California would seek to reduce inmates’ sentences while increasing its use of private prisons to meet a court-ordered population cap by the end of the year, under Gov. Jerry Brown’s latest plan, reported by the Associated Press. The proposals include increasing early release credits for inmates and paroling elderly and incapacitated prisoners, while slowing the return of thousands of inmates who are being held in private prisons in other states. The state must shed another 9,300 inmates after judges ruled that greatly reducing the prison population is the most effective way to improve medical and mental health care for inmates.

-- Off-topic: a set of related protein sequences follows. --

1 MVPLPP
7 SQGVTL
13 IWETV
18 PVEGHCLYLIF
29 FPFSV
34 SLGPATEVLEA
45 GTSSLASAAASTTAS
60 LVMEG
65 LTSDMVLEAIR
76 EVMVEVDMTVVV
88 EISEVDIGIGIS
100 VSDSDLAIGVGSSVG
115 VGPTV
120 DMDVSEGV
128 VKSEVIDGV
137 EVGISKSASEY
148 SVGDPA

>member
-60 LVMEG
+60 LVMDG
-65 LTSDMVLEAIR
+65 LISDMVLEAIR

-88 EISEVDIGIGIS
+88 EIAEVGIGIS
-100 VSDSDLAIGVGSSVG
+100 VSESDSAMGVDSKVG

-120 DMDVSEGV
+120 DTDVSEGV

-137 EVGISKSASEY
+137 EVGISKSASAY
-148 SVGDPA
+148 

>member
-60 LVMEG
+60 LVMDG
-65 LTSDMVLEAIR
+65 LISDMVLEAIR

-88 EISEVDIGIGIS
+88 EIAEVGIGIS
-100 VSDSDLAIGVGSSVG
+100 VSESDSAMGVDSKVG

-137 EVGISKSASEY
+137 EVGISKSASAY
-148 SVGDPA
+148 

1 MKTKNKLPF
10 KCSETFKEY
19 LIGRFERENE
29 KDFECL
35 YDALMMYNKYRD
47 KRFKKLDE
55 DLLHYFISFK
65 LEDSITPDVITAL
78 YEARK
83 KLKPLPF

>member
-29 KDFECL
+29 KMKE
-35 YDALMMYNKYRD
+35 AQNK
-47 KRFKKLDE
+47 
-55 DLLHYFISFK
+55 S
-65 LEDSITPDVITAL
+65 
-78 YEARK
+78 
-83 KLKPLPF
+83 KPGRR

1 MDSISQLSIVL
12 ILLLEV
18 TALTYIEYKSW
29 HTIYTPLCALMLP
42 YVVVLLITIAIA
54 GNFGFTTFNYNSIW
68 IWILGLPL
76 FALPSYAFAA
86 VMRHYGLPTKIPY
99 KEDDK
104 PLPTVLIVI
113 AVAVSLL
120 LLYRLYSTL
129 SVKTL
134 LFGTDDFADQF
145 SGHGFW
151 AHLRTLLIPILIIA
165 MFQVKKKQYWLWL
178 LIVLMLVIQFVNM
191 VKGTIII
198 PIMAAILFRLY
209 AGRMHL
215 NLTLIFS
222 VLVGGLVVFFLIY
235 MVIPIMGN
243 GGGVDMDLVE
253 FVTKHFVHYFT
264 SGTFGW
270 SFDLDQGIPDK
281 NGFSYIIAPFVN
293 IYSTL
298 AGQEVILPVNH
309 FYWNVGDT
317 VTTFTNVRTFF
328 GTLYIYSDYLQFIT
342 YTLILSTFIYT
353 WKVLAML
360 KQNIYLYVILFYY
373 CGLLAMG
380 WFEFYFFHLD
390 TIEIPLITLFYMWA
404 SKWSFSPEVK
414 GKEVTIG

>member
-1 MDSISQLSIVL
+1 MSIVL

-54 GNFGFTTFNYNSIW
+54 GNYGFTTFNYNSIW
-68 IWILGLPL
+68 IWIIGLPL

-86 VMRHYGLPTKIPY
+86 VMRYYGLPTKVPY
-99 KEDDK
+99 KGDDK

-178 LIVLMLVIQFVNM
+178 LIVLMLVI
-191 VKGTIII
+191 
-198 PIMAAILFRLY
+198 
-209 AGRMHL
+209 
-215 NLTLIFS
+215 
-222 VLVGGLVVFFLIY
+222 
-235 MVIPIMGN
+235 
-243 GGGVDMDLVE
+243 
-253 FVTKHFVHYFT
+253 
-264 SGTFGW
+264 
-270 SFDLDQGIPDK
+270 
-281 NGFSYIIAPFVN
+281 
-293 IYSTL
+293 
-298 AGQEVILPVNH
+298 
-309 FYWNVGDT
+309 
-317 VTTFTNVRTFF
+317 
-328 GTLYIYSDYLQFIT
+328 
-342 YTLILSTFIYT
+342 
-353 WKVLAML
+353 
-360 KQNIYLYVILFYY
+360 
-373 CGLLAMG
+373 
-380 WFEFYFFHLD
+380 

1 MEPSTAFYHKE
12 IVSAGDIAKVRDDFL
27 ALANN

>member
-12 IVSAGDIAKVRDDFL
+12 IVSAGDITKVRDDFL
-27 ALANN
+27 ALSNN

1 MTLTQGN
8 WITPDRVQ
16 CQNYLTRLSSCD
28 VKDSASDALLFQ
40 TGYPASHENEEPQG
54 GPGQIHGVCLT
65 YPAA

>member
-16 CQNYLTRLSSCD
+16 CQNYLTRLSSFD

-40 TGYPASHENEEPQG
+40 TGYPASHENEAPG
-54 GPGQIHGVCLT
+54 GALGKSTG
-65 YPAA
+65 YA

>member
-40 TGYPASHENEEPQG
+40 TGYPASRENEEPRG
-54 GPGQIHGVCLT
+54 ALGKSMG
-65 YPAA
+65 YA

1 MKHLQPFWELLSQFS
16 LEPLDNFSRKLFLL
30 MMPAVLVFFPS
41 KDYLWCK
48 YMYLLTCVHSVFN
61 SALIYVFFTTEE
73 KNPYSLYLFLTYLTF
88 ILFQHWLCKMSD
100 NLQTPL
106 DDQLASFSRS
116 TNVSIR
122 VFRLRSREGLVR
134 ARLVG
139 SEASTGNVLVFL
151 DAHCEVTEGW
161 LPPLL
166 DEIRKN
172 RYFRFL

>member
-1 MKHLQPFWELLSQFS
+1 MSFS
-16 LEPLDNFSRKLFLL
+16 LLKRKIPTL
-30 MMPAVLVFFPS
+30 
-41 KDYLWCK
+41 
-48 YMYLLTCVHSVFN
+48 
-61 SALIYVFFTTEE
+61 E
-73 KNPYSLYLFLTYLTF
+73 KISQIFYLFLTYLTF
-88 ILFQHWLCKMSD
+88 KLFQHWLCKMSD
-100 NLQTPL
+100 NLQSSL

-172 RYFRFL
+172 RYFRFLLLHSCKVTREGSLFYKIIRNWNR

Options in the state’s plan include granting more early release or “good time” credits to inmates, including second-strike inmates who have serious prior convictions, paroling elderly and medically incapacitated inmates who are deemed unlikely to commit new crimes, expanding the number of inmate firefighters by letting some serious and violent offenders participate, increasing the use of drug treatment centers, paying to house more inmates at county jails with extra space, and possibly at private prisons, slowing the return of the 8,400 inmates who are being housed in private prisons in three other states at an annual cost of about $300 million, adding space for 1,700 sick and mentally ill inmates when a new $840 million treatment facility opens this summer, and freeing 900 inmates because voters in November softened the state’s tough three-strikes sentencing law for career criminals.